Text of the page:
Ph.D. Program in Oceanography and Global Change at the Canary Islands, Spain

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Marine Ecophysiology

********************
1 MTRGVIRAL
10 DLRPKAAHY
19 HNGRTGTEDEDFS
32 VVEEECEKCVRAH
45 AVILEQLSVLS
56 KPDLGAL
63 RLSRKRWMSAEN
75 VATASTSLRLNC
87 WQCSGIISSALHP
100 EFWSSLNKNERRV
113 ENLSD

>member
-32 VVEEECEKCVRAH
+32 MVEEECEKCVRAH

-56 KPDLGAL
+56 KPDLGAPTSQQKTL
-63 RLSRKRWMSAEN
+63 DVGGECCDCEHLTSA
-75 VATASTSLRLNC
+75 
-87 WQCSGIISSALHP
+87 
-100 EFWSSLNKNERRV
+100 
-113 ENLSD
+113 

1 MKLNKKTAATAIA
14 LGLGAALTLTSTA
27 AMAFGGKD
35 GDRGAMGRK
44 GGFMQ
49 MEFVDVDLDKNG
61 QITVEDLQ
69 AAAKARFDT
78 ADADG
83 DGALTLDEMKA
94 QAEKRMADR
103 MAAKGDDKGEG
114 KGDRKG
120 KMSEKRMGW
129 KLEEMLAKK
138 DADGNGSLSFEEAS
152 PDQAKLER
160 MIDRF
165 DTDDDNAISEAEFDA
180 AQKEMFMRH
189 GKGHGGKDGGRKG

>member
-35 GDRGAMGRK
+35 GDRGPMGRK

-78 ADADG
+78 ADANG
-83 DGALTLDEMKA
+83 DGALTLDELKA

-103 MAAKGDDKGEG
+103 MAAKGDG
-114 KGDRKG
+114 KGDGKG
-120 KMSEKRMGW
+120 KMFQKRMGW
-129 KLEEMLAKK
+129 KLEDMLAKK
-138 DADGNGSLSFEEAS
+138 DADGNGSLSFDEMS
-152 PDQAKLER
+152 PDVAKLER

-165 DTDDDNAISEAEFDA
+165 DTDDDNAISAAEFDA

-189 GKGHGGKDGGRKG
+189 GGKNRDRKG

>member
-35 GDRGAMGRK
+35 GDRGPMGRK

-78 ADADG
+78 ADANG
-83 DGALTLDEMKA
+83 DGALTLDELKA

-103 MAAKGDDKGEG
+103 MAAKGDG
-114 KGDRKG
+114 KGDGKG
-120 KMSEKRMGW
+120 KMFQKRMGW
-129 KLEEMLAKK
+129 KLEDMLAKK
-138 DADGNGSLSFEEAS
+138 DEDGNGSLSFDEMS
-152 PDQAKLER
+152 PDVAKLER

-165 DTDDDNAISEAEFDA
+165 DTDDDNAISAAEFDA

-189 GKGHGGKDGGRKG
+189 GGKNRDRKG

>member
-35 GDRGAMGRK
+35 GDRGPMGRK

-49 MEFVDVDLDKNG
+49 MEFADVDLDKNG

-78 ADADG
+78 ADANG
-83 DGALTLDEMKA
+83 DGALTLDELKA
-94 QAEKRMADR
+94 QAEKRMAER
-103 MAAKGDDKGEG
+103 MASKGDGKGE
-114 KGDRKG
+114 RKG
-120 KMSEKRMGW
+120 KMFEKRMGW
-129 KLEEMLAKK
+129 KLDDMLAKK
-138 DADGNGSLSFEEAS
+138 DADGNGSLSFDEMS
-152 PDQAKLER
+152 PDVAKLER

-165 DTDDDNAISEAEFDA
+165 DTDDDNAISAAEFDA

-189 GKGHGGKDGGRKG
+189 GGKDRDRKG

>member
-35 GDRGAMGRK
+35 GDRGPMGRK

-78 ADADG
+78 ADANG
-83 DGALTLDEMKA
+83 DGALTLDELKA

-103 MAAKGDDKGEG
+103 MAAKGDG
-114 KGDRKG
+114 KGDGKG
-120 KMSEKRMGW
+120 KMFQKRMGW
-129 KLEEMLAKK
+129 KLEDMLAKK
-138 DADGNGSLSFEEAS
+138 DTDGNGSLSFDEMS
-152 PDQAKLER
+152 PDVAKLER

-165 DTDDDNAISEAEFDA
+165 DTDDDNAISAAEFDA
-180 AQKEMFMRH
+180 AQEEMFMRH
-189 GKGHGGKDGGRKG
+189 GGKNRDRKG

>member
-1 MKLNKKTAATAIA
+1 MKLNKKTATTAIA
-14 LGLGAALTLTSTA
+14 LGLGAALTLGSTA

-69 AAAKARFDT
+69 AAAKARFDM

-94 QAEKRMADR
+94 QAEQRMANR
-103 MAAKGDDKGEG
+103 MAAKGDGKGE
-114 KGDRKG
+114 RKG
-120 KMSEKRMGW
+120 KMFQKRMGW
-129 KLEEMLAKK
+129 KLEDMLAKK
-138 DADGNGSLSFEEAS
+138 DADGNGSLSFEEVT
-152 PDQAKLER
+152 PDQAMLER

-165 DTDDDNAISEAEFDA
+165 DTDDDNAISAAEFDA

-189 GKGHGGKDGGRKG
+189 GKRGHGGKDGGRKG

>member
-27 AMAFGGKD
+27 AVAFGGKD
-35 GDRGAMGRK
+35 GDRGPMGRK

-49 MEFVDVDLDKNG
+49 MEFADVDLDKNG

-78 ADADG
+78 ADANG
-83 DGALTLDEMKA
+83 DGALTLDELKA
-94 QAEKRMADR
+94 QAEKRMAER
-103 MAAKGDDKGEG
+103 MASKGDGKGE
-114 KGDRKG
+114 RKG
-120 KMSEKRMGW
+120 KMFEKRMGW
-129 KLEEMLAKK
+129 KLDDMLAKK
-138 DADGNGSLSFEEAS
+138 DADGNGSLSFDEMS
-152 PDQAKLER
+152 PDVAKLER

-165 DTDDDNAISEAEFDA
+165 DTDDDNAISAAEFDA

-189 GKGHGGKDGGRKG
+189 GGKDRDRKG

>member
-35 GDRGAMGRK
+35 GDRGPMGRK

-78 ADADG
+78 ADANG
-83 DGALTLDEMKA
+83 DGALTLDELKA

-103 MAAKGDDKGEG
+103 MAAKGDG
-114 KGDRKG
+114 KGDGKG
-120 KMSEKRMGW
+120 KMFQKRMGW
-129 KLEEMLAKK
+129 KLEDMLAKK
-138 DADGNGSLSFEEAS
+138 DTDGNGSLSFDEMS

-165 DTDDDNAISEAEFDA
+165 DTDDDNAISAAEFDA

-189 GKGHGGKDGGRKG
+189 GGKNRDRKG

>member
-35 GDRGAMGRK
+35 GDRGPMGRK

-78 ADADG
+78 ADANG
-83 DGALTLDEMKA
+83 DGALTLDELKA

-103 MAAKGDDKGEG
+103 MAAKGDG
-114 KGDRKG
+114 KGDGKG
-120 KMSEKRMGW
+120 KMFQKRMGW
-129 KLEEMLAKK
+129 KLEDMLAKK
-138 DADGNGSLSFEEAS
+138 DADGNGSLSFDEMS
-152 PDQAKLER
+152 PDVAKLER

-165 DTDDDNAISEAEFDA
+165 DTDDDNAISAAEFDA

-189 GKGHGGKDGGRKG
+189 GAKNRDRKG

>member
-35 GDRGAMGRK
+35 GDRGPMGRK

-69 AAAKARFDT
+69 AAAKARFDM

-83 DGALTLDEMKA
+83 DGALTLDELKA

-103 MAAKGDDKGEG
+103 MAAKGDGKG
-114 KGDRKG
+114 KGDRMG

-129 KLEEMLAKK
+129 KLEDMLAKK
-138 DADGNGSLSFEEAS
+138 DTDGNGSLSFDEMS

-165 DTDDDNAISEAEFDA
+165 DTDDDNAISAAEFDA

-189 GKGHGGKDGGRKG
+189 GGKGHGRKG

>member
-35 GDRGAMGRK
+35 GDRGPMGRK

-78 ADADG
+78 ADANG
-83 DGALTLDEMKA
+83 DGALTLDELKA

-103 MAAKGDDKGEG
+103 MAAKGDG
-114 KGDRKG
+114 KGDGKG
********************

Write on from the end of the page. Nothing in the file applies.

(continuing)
Our two research lines, Marine Ecophysiology and Biochemical Oceanography, are designed to provide reciprocal support for each other. Marine Ecophysiology focuses more on the ocean’s impact on the organism and Biochemical Oceanography focuses more on the organism-biochemical impact on the ocean. The Marine Ecophysiology uses the biochemical proxies developed in the Biochemical Oceanography to investigate the factors that control plankton carbon and nitrogen metabolism; respiration; ammonium excretion; ingestion; growth; as well as autotrophic and heterotrophic production. All investigations are carried out within the framework of our EOMAR research group in a collaborative, interrelated, and coordinated team fashion. We investigate the causal biochemical basis of: (1) Kleiber’s law, the Metabolic Theory of Ecology, and nutritional states in marine ecosystems; (2) Growth and Secondary production in marine ecosystems; (3) Respiration and its control mechanisms in marine organisms; and (4) Ocean New production. In addition we are (5) learning to cultivate new planktonic organisms for research in aquaculture, and autecology; (6) experimenting with biological, chemical, and physical control mechanisms of plankton processes in order to develop mathematical models of these processes; (7) developing new concepts of the oceanographic and ecophysiological determinants of coastal and upwelling ecosystems; and (8) developing enzymatic proxies to investigate the carbon and nitrogen metabolism in Jellyfish to elucidate the role of these understudied plankters in marine ecosystems. Finally, (9) because of their potential negative impact on plankton physiology and ecology we are investigating the ocean distribution of microplastics and their presence in zooplankton and fish around the Canary Island Archipelago. Recent advances by EOMAR in Marine Ecophysiology have been: (1) the recognition that Kleiber’s Law and the Metabolic Theory of Ecology can predict metabolic rates because biomass, by itself, has no causal relationship to metabolism, it packages energy-trapping membranes (mitochondrial or plasmalemmal) and these membranes harbor electron transport complexes and transmitters. (2) that the mysid, Leptomysis lingvura, can be cultured in the laboratory through many generations, can serve as a food supply for aquaculture, and can also serve as a convenient model laboratory organism for marine biological research; (3) that respiration in protozoans and in bacteria can be better predicted from a Kinetic Theory of Metabolism than by the Metabolic Theory of Ecology; and (4) that existing mathematical models of secondary production fail under trial and a new model needs to be developed.